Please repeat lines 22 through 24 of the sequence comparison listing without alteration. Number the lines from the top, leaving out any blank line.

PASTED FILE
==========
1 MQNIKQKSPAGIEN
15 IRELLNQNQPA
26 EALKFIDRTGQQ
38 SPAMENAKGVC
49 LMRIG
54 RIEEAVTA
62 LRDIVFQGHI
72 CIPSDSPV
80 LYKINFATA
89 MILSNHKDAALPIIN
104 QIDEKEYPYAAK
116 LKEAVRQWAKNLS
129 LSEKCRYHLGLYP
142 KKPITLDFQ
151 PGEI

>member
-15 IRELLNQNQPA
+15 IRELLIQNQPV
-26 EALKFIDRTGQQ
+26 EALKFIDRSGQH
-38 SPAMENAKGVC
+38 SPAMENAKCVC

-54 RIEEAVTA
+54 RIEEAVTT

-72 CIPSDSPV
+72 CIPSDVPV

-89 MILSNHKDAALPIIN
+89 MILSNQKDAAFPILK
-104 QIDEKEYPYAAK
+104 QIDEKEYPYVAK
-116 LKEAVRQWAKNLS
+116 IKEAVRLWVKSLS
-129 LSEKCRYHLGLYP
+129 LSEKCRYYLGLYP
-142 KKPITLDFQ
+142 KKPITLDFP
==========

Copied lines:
+38 SPAMENAKCVC

-54 RIEEAVTA
+54 RIEEAVTT